Reply
post #335 of 3447
Quote:
Originally Posted by Articnoise View Post

The sound from an instrument like a violin or voice don’t sound the same or shows the same frequency respond then you listen to it on different distance.

Unless the distances are quite different- very closely miked or from a great difference- it really doesn't matter. Balanced response only needs to be balanced to the tolerances of typical human ears to sound good. It doesn't have to be exact to the standard of measurement with machines.

I always see people dismissing the importance of balanced frequency response by saying, "But it's impossible to achieve perfectly flat response in the real world to within a fraction of a dB." Yes, that is true, but human hearing is variable enough that your tolerances don't have to be that strict. *Flattish* response is the best sound there is. If it varies by a few dB here and there, it probably doesn't matter. You just don't want 10dB midbass humps to add fake "fullness" and 20dB boosts in the treble to add spurious "detail".

Balanced response is a process of refining things for typical human ears, not a specific destination that only machines can measure.
post #336 of 3447
Quote:
Originally Posted by tinyman392 View Post

We've seen this statement way to much.  People believe something is perfectly flat, they state it is.  2 months down the line, we find out through proper measurement that it isn't.  He's one blimp on the graph.  If they conducted medical research with one person, would you trust it to be true? 

I used two different techniques (tuning by music / tuning by tones) and two different sets of ears (my own and my sound engineer friends'). Our tolerances for accuracy are the same as any other human beings... +/- several dB with significantly reduced accuracy in the last half octave or so at the edges of human hearing. Take the results we shared with that grain of salt in mind. I'm giving you a broad strokes idea of how these sound to normal human ears. I'm not claiming to be any more accurate than the typical person's hearing is.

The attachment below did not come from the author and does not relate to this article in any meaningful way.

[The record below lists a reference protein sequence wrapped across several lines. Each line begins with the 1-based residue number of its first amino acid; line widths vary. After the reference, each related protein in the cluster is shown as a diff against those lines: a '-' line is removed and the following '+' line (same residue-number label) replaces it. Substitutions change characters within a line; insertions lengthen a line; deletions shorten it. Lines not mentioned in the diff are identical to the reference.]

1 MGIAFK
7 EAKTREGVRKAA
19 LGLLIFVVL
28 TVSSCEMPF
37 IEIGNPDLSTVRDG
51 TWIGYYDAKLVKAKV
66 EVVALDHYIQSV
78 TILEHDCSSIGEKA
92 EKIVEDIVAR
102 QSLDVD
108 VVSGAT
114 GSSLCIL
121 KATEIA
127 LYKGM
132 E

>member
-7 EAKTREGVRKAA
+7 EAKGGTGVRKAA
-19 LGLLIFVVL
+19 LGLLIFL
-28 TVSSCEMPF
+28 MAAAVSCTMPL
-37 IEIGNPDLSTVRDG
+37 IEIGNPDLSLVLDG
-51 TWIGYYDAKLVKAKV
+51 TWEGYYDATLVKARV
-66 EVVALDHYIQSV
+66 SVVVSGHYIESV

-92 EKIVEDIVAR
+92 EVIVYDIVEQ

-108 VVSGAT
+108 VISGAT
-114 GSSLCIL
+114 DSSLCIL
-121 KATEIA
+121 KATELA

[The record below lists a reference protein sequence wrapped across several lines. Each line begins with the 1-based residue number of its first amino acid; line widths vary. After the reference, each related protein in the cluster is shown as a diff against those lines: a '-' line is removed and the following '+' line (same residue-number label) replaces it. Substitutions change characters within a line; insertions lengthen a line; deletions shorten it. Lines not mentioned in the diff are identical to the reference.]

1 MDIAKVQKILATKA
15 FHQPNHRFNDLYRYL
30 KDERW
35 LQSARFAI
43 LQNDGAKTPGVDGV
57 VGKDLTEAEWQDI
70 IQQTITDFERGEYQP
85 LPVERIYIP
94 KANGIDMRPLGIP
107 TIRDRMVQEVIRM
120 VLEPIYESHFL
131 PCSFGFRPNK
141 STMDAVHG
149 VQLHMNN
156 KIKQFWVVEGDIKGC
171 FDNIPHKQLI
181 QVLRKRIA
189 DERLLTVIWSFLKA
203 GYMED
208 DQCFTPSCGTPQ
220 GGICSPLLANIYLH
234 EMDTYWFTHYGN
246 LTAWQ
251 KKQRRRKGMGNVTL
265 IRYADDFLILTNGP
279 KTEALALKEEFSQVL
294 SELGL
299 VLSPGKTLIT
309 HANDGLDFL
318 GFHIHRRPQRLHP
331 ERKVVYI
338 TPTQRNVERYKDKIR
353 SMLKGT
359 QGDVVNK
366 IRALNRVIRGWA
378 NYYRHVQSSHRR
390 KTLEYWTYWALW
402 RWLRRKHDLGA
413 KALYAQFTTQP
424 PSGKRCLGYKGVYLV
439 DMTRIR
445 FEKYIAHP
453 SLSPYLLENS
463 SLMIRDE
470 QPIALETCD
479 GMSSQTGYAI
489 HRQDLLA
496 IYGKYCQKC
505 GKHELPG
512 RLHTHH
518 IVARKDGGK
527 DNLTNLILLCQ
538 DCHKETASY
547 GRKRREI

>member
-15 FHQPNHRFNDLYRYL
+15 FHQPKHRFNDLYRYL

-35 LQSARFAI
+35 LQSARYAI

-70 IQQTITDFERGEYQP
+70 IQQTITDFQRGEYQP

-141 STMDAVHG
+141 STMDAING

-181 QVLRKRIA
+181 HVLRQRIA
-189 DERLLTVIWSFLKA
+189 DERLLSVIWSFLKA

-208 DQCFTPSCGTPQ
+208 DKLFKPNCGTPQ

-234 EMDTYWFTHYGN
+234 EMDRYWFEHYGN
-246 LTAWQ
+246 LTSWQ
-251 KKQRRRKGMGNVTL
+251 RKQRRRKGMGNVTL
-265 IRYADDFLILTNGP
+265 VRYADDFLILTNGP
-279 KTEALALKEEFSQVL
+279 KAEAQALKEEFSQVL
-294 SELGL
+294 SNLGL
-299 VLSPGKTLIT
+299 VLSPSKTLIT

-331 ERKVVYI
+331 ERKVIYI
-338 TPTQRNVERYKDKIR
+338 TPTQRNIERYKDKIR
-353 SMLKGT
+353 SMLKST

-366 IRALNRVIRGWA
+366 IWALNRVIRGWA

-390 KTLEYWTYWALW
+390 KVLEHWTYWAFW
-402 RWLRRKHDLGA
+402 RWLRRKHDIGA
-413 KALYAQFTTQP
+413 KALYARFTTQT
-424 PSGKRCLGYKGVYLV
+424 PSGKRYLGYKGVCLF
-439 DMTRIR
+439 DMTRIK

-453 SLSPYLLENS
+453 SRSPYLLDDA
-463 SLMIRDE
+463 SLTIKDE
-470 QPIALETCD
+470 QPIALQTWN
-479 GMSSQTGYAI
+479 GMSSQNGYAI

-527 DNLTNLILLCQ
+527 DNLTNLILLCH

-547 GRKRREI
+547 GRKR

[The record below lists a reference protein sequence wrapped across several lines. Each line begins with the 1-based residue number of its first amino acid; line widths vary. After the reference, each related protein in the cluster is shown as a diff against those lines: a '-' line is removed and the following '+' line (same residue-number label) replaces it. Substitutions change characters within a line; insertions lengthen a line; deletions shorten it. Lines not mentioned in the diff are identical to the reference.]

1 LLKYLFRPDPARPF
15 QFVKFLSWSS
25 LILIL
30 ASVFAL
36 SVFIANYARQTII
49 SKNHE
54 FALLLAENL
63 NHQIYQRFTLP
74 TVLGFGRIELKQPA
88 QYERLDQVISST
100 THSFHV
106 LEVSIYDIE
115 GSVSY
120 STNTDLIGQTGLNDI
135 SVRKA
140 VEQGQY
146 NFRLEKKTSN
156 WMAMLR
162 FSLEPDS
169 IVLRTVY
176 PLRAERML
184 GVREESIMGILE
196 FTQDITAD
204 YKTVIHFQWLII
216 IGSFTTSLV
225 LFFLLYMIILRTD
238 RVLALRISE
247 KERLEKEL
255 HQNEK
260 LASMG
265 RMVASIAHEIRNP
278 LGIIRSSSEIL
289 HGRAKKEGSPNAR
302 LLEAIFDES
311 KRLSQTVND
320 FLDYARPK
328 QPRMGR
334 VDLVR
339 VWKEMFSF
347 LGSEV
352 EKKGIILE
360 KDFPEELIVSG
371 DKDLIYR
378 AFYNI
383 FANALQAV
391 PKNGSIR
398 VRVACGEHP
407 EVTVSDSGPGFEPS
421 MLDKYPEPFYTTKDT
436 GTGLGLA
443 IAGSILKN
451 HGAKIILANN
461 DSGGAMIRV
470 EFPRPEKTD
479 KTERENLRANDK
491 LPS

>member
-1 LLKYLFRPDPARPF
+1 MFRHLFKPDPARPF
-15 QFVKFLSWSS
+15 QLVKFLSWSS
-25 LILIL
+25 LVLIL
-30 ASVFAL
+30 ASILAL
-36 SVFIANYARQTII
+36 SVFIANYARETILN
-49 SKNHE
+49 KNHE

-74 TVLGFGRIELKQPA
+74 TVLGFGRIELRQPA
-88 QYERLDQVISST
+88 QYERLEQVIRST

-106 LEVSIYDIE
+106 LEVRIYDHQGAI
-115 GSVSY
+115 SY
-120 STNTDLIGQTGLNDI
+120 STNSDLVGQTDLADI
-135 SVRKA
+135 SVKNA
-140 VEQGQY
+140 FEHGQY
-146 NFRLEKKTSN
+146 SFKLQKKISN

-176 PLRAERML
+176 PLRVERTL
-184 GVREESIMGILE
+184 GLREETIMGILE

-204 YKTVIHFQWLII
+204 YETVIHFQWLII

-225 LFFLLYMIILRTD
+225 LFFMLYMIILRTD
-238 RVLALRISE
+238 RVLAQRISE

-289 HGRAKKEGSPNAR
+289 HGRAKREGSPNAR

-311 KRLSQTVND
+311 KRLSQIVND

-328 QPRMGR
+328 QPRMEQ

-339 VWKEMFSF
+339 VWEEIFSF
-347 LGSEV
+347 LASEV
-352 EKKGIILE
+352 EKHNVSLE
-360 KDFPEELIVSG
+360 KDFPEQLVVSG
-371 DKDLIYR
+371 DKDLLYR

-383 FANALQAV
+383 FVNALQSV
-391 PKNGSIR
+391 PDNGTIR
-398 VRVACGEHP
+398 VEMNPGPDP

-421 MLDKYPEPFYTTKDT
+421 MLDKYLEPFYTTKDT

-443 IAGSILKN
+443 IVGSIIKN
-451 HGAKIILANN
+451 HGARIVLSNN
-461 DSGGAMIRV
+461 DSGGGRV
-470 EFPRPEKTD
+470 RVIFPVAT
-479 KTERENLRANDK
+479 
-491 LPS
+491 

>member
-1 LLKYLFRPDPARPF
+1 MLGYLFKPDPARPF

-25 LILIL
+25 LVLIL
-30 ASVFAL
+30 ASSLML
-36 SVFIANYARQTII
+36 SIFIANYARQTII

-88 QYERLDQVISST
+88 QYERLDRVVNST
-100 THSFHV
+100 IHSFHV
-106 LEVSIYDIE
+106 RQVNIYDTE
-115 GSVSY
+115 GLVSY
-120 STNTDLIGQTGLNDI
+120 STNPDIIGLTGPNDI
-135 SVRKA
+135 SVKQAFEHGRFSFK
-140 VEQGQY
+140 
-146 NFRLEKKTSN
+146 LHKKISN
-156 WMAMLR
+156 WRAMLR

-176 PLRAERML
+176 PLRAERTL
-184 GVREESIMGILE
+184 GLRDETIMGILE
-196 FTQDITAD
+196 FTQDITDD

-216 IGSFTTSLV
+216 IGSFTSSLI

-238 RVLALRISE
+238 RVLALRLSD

Luckily, we listen to music on headphones with human ears, not microphones sensitive to fractions of a dB.
post #337 of 3447
Quote:
Originally Posted by Maxx134 View Post

Bottom line is I think the Oppo is on par with other top cans, only when amped well.

The most noticeable difference is in the bass impact and extension.
From a portable source the signature remained clear and similar in all respects except the bass.

I didn't find that at all. Amped or direct from my iPhone or iMac, it sounds exactly the same to me. The volume level unamped was much more than I needed too. Lots of headroom. I don't think the Oppos really require amping.
post #338 of 3447
Quote:
Originally Posted by Headphoner View Post

With the phones on your head, and the music is turned off, how much reduction of environmental noise (air conditioning, traffic noise, someone talking, etc.) is there?

I'm estimating about -15 dBish maybe 20.
post #339 of 3447
Quote:
Originally Posted by Edwood View Post


Just looking at the small aperture opening for the driver and ear pads, I was concerned about the soundstage and airiness being compromised.  I guess my concerns are perhaps valid.  compressing the soundstage with that design seems wasteful, as having a huge driver like that would give you a large soundstage and airiness practically for free.  Perhaps it was to minimize distortion?  I'm wondering if the cover with the small circular opening for the driver were removed how it would sound?

PM-1/TEM (The Edwood Mod): coarser exterior grill, perforated inner baffle wink.gif
post #340 of 3447
Quote:
Originally Posted by Headphoner View Post

Yes, exactly true.  That is why, when reproducing a frequency sweep of sine waves, a speaker must be nonflat to produce what sounds flat to your ears.  But, when reproducing music, and comparing it to your memory of live music, a speaker must be relatively flat to sound like live music (assuming that you have an experienced ear).

With a recording of music, the engineer who mixed the recording theoretically already compensated for the sensitivity of human ears listening to calibrated studio monitors, so playing the recording on speakers with a flat response would have the same results as a tone sweep. The only time you would need to compensate is if you had a mike hooked up live to a PA. You don't need to compensate with recorded music.